The second was the request from a student to answer questions about what it means to be a writer. This isn't new; I've had such requests before. The schools usually have a questionnaire that the students have to follow as they interview people in a career that the students are interested in. Some students do their own research to check on the field, and only ask some questions during the interview, but some will just pass along *all* the questions.
The questions that the student should research are the standard ones about job requirements, how many such jobs exists, possible salary, etc. As a former librarian, I know one of the best resources on occupations is the Occupational Outlook Handbook, and for future reference the url for Writers/Authors is http://www.bls.gov/ooh/media-and-communication/writers-and-authors.htm. And, yes, most of the answers to the questions on the questionnaire can be found there.
However, those researching this question should keep in mind that the "average" salary listed in the OOH for a writer doesn't quite reflect that of a lot of authors I know. Most of us have day jobs, and the college degrees are needed for that job rather than the novels we write (the summary is probably for newspaper and journal writers back in 2012. But even for those writers the field has changed). For most authors, average writing income will depend on how many books they have and how many of those are still earning royalties. Jim C. Hines has posted on his blog his writing income over the years (two posts here). John Scalzi posted about his various income streams (since it's best to have more than just one today) back in 2010.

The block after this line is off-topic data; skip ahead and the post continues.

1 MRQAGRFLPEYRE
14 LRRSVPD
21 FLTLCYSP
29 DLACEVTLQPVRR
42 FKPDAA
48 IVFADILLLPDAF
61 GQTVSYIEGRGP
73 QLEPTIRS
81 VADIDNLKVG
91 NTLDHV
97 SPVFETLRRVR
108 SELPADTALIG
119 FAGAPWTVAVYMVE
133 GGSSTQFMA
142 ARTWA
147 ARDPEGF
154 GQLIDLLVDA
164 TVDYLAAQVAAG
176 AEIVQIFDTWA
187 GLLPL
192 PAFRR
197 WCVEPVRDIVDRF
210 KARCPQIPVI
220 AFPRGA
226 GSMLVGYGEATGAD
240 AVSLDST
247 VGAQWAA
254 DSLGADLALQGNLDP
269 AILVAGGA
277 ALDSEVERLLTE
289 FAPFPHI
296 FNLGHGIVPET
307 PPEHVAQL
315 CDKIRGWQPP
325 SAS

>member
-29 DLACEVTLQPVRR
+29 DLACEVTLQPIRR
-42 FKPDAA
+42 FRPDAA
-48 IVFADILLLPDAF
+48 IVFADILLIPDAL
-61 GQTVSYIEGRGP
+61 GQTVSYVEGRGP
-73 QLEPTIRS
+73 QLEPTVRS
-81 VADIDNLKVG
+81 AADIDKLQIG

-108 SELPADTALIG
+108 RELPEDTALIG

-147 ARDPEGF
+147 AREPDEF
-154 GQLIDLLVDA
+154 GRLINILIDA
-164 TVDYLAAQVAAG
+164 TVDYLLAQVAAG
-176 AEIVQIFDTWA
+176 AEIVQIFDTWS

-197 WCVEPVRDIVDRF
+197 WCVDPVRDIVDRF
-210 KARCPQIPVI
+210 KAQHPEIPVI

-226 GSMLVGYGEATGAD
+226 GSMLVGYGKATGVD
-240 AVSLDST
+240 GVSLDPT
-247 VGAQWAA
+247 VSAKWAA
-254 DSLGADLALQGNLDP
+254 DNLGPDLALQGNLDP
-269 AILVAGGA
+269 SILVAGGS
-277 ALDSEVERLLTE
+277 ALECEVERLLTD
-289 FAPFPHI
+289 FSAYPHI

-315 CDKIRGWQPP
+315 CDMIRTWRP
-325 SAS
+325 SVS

As far as the education background needed to be a writer, the main one to me is English Composition courses (or the equivalent for those writers in other countries). If you have a good grounding in grammar and spelling, you're set. I didn't get an advanced degree in creative writing; back when I started writing those instructors teaching creative writing looked down on genre such as Science Fiction so I didn't waste time or money arguing with them. I know a few beginning writers nowadays who have gone on to get an MFA in creative writing and time will prove whether the degree is worth it for them or not.
Another requirement I would suggest is to read. A lot. In many genre as well as what you enjoy. Study the books of the authors you love and see if you can figure out what they did to make you love their work so much.
Another important requirement is to write. And not just the stories you want to tell. I know several writers, myself included, who worked on the student newspaper while in high school. That taught me how to write to a deadline, how to keep to a specific word count and how to write even when I wasn't in the mood. (this will also help later for student papers in college)
Are you an introvert? Great! You'll be spending a lot of time at your computer writing. Are you an extrovert? Also great. You'll need that side of your personality to go out and promote your book at conventions and book signings. Publishers nowadays expect their authors to do a good share of their own promoting. The days when an author could just sit back and let the publisher do that side of the job are long gone. And if you decide to go into self-publishing, you'll be doing even more promoting.
Any other suggestions you would give to a young writer researching this as a career?
Or, any reaction to recent articles on the industry?